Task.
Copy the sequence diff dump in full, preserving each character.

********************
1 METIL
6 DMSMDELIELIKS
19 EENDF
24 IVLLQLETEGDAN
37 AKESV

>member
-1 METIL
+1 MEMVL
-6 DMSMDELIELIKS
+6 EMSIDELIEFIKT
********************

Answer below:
1 METIL
6 DMSMDELIELIKS
19 EENDF
24 IVLLQLETEGDAN
37 AKESV

>member
-1 METIL
+1 MEMVL
-6 DMSMDELIELIKS
+6 EMSIDELIEFIKT